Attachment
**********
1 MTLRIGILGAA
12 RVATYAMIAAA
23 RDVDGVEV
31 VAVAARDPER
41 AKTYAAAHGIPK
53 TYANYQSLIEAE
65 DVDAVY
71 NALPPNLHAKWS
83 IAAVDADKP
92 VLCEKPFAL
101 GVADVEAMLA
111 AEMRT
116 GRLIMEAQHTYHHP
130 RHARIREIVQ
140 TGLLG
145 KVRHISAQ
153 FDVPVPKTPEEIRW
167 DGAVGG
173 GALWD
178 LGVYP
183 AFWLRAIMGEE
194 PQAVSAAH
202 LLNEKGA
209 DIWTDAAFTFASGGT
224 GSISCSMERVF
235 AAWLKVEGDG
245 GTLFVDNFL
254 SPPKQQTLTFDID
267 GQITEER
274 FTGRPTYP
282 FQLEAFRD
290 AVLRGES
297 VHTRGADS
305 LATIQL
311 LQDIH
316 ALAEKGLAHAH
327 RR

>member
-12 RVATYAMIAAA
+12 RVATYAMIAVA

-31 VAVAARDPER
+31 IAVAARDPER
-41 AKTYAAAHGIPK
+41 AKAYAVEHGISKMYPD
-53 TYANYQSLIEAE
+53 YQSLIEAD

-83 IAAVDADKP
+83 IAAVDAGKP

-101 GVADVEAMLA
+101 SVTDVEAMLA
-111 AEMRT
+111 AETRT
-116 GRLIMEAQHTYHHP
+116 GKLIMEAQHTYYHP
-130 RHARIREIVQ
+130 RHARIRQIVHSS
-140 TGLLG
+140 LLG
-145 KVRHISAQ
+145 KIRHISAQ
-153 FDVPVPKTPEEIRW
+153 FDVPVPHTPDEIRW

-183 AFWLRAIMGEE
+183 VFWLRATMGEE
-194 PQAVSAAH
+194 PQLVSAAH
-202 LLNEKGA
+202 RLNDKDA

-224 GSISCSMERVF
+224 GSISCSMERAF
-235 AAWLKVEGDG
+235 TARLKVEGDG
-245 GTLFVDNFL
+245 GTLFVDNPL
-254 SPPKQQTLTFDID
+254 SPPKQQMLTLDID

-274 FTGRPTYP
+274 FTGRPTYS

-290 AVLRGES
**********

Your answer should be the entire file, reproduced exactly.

1 MTLRIGILGAA
12 RVATYAMIAAA
23 RDVDGVEV
31 VAVAARDPER
41 AKTYAAAHGIPK
53 TYANYQSLIEAE
65 DVDAVY
71 NALPPNLHAKWS
83 IAAVDADKP
92 VLCEKPFAL
101 GVADVEAMLA
111 AEMRT
116 GRLIMEAQHTYHHP
130 RHARIREIVQ
140 TGLLG
145 KVRHISAQ
153 FDVPVPKTPEEIRW
167 DGAVGG
173 GALWD
178 LGVYP
183 AFWLRAIMGEE
194 PQAVSAAH
202 LLNEKGA
209 DIWTDAAFTFASGGT
224 GSISCSMERVF
235 AAWLKVEGDG
245 GTLFVDNFL
254 SPPKQQTLTFDID
267 GQITEER
274 FTGRPTYP
282 FQLEAFRD
290 AVLRGES
297 VHTRGADS
305 LATIQL
311 LQDIH
316 ALAEKGLAHAH
327 RR

>member
-12 RVATYAMIAAA
+12 RVATYAMIAVA

-31 VAVAARDPER
+31 IAVAARDPER
-41 AKTYAAAHGIPK
+41 AKAYAVEHGISKMYPD
-53 TYANYQSLIEAE
+53 YQSLIEAD

-83 IAAVDADKP
+83 IAAVDAGKP

-101 GVADVEAMLA
+101 SVTDVEAMLA
-111 AEMRT
+111 AETRT
-116 GRLIMEAQHTYHHP
+116 GKLIMEAQHTYYHP
-130 RHARIREIVQ
+130 RHARIRQIVHSS
-140 TGLLG
+140 LLG
-145 KVRHISAQ
+145 KIRHISAQ
-153 FDVPVPKTPEEIRW
+153 FDVPVPHTPDEIRW

-183 AFWLRAIMGEE
+183 VFWLRATMGEE
-194 PQAVSAAH
+194 PQLVSAAH
-202 LLNEKGA
+202 RLNDKDA

-224 GSISCSMERVF
+224 GSISCSMERAF
-235 AAWLKVEGDG
+235 TARLKVEGDG
-245 GTLFVDNFL
+245 GTLFVDNPL
-254 SPPKQQTLTFDID
+254 SPPKQQMLTLDID

-274 FTGRPTYP
+274 FTGRPTYS

-290 AVLRGES